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A. L. Barker (Audrey, Lillian Barker) Biography

(1918– ), (Audrey, Lillian Barker), The Innocents, Apology for a Hero, The Middling, A Heavy Feather

British short-story writer and novelist, born in Kent. Her first highly praised collection of stories, The Innocents (1948), was followed by a novel, Apology for a Hero (1950). Further collections of stories confirmed her reputation as a leading practitioner of her craft; she also continued to experiment with form. The Middling (1967) and A Heavy Feather (1978) are fragmented narratives loosely linked by theme and perspective; A Source of Embarrassment (1974) is a tightly woven domestic satire; John Brown's Body (1969) is a taut tour de force of psychological unease. Praised by contemporaries such as Francis King and Rebecca West, Barker's novels and stories of the 1970s and 1980s present her distinctive tragi-comic vision with an increasing craftsmanship and economy of style, culminating in one of her finest novels, The Gooseboy (1987). The bitter levity of her vision is again displayed in The Woman Who Talked to Herself (1989); the book's subtitle, ‘An Articulated Novel’, fittingly sums up Barker's eclectic attitude to fictional form. Zeph (1992), an unconventional rites-of-passage novel, is the comic monologue of a young woman who, without any natural talent, determines to be a writer. Any Excuse for a Party (1991) is a retrospective collection of Barker's best short fiction, and Elements of Doubt (1992) collects her ghost stories.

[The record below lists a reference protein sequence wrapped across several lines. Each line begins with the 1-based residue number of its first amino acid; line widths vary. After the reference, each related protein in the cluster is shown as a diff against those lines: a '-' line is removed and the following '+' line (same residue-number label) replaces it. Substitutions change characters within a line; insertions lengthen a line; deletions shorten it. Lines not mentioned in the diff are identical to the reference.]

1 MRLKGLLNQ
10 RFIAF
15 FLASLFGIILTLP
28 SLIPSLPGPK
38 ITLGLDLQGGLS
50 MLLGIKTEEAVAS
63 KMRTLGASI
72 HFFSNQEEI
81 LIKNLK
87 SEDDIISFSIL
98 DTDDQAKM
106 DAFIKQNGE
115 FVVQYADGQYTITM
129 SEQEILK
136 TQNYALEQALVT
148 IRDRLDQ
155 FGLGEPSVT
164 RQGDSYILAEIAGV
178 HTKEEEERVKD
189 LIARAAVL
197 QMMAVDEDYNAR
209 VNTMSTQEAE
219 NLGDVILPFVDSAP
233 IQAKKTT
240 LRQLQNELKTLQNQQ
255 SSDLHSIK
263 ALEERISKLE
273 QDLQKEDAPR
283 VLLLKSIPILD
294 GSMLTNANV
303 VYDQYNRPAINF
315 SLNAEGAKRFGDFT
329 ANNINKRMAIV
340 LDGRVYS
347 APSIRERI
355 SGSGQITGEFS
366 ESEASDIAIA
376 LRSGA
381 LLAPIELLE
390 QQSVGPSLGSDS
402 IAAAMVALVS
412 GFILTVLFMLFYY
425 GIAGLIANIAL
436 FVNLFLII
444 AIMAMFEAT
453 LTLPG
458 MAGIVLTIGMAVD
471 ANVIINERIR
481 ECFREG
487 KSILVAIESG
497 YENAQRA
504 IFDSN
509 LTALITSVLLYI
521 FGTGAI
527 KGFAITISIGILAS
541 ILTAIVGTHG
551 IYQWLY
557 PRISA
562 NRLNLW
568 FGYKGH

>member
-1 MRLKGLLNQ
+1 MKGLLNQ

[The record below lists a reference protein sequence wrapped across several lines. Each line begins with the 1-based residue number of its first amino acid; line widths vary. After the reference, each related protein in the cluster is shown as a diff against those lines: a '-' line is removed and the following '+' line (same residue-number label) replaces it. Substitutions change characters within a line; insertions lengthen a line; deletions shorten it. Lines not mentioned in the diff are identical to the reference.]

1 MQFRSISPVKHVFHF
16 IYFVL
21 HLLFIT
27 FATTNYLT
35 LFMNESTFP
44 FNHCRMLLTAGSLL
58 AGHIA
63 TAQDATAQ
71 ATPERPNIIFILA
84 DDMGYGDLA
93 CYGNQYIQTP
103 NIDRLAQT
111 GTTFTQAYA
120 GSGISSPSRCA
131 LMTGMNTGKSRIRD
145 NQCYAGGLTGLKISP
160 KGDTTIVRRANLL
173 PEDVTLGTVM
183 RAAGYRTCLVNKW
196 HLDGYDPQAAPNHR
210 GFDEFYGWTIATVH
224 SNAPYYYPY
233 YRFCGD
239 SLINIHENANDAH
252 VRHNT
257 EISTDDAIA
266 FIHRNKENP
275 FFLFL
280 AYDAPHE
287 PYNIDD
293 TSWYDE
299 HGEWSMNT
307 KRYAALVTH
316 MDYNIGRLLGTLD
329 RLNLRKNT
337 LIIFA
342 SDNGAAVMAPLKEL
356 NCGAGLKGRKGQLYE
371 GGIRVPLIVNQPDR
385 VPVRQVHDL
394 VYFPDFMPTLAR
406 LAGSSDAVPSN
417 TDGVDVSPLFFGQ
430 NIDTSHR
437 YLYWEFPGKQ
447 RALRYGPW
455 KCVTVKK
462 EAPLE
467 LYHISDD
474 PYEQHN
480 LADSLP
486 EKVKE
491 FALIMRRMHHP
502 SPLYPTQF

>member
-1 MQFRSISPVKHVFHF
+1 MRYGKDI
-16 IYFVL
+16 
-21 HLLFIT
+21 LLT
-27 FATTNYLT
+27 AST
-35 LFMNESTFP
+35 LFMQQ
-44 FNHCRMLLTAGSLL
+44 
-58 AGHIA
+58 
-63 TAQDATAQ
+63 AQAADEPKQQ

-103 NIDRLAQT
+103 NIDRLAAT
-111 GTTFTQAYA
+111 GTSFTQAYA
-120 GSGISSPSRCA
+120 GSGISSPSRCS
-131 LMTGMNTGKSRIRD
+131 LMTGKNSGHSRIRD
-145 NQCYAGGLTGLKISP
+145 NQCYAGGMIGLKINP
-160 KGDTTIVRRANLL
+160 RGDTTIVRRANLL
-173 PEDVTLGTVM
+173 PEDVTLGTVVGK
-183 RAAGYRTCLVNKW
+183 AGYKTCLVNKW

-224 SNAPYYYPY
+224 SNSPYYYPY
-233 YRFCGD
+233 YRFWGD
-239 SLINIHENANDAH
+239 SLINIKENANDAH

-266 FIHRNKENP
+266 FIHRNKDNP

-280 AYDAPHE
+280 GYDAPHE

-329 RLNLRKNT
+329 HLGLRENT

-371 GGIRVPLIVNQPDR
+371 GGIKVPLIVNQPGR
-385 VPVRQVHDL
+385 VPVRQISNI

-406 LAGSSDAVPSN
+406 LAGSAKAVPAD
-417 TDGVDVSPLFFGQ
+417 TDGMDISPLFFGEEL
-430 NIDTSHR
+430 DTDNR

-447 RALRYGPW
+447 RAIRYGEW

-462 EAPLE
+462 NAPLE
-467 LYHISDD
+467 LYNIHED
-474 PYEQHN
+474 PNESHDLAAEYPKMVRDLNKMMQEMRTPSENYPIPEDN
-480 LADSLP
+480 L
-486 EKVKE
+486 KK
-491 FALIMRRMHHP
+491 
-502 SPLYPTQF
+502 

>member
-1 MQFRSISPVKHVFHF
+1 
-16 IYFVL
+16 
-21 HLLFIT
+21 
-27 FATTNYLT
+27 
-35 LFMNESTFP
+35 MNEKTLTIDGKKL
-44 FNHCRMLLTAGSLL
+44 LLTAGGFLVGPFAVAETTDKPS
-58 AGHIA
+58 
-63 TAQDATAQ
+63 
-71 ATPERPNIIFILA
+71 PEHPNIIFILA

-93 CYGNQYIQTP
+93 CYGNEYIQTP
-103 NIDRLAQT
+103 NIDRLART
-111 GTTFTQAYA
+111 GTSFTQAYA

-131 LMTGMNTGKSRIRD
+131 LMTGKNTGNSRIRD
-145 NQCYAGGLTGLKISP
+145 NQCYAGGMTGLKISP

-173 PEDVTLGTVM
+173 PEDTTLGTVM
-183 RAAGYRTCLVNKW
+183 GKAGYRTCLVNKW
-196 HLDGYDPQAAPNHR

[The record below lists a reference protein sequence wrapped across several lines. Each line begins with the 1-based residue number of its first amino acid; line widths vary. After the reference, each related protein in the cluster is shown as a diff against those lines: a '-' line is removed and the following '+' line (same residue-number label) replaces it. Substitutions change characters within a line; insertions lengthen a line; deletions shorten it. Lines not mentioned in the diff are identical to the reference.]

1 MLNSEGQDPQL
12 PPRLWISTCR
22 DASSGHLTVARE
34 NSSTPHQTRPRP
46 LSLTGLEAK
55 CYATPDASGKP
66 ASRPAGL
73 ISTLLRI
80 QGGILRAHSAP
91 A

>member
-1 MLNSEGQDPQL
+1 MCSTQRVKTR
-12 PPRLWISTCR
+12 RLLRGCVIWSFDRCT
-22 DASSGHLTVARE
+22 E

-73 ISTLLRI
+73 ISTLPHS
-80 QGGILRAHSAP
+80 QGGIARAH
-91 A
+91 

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Literature Reference: American Literature, English Literature, Classics & Modern FictionEncyclopedia of Literature: Houston A. Baker (Houston Alfred to Sally Beauman Biography